Emotion and Technique Perfectly Balanced in Colin Carr’s English Program
Britten, Adès: Colin Carr (cello), Thomas Sauer (piano), Benjamin Franklin Hall, American Philosophical Society, Philadelphia, 20.10.2016. (BJ)
Britten – Cello Sonata in C major, Op.65; Suite No.3 for Solo Cello, Op.87
Adès – Traced Overhead for Solo Piano, Op.15; Lieux retrouvés
Two works each, by a pair of English composers born a couple of generations apart, provided the audience at this Philadelphia Chamber Music Society recital with genuine and perhaps seemingly un-English thrills. We Brits are not commonly regarded by the rest of the world as especially emotional people, in music or outside it. But thinking of a succession of our composers starting with Tallis, Byrd, and Dowland, and going on by way of Purcell to Elgar, Walton, Vaughan Williams, Tippett, Britten, and beyond, I do not think any reasonably unprejudiced person could deny a claim to powerful expressivity in the now abundant music of a country once tendentiously described, a century or so ago, as “Das Land ohne Musik.” And the late Benjamin Britten and the now 45-year-old Thomas Adès surely supply highly convincing evidence to rebut any such denial that might arise.
In the case of Britten, it’s true, we tend to find him at his most expressive in his vocal music, including the War Requiem and some strikingly heart-on-sleeve operas, but that is perhaps because such instrumental works as the Cello Symphony and the Sinfonia da Requiem are simply not as well known as they deserve to be. Between the Cello Sonata and the Suite No.3 for solo cello there is, I think, an interesting distinction to be made.
There is plenty of emotion implicit in the 1961 Sonata, with its brooding opening and its deeply felt central Elegia, but in this instance Britten seems to be hugging his feelings to his breast in a way that is introverted, even close to costive. By contrast, the third of the three suites for solo cello is unmistakably openhearted in its tribute, however wordless, to the exuberant personality of its dedicatee, Mstislav Rostropovich. Britten had first met the great Russian cellist a year earlier, and Rostropovich was to serve, for the rest of Britten’s life, as the stimulus to the composition of five important works, as well as to the growth of a remarkably warm personal friendship.
The difference between the Sonata and the Suite was, on this occasion, masterfully laid bare by Colin Carr. With superbly pointed support in the Sonata from pianist Thomas Sauer, he realized the two works’ protean range of moods with compelling vividness, and the technique of his playing was as consummate as its expressive power.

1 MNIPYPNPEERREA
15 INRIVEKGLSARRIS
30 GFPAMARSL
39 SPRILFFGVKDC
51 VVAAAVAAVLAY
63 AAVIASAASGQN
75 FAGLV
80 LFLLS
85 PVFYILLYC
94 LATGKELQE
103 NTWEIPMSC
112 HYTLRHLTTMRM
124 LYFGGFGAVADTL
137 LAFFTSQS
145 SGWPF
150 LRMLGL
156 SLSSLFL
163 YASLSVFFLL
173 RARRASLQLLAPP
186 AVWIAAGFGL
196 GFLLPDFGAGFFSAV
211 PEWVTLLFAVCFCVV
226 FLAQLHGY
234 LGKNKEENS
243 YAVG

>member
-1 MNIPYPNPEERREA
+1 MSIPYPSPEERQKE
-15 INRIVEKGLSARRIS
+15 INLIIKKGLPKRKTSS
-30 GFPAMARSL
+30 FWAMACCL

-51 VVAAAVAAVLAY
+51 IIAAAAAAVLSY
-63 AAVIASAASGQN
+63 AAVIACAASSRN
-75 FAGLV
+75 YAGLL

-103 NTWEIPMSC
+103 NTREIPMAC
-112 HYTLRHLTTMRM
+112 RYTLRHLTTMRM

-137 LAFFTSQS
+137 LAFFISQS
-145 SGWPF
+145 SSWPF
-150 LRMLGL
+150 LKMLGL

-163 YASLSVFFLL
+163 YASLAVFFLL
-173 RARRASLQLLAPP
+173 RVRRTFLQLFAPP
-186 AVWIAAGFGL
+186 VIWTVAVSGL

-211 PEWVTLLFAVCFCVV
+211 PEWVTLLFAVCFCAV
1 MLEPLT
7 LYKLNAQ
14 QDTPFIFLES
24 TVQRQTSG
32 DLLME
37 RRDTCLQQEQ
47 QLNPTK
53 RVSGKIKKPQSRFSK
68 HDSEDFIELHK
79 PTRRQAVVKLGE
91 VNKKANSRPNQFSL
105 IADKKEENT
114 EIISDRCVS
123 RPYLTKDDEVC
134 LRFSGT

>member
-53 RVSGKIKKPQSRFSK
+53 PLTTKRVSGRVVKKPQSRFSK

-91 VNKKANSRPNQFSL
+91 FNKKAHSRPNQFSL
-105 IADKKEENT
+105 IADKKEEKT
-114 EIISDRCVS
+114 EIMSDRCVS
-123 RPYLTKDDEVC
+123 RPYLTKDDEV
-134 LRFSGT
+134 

The Sonata begins with a first movement whose title, “Dialogo,” seems especially apt: its effect, rather akin to that of one of Charles Ives’s string quartets though in a quite different idiom, conjures up the image of two sharply different persons talking to, and at some moments around, each other. (The movement, incidentally, is laid out along classical sonata-form lines. It even includes an exposition marked to be repeated in the classical fashion. When I met Britten back in the early 1960s over coffee after a concert he had conducted in Amsterdam, he told me an amusing story. A few days earlier, at his house in Aldeburgh, he and Rostropovich had played through the Sonata for the first time. As they were approaching the end of the exposition, he had asked the cellist, “Shall we take the repeat?”–and Rostropovich had quite peremptorily shot back, “Of course–it’s marked!” I need hardly add that the composer’s question was asked purely in the context of a read-through. He would never have entertained the notion, any more than Carr and Sauer would have done, of omitting the repeat in actual performance.)
Thomas Adès’s music in general explores a range of mood and expression that is for the most part more openly confessional than Britten’s. Adès is a pianist of virtuoso skill, and his solo work Traced Overhead drew some splendid playing from Thomas Sauer. I enjoyed this almost rhapsodic piece a good deal, but it was to be overshadowed by the sheer imagination of Lieux retrouvés at the end of the evening. The atmospheric quality of the first movement, Les eaux, contrasted well with the scherzo-ish zest of Les montagnes and the wild goings-on in the concluding La ville, a “Cancan macabre” (described by the composer himself as “a romp”) that sent up some hilarious instrumental rockets and went on to test both players to the limit of their powers—a limit that was never reached.
Meanwhile, the third movement, Les champs, offered an oasis of profound peace. It evoked memories of the wonderful Hardy setting in Vaughan Williams’s Christmas cantata Hodie that pictures the cattle at rest in the fields at night. And if this ineffably tranquil movement, with its stratospheric writing for the cello (negotiated with deceptive ease by Carr) and its almost impossibly protracted progress from note to note, also recalled aspects of Messiaen’s Quatuor pour la fin du temps, it did so while remaining blessedly free from the kind of tawdry religiosity that one has to put out of mind in order to enjoy that composer’s extraordinary blend of mastery and kitsch.
A superb evening, then, in every way. I hope Messrs Carr and Sauer will be back again, and soon.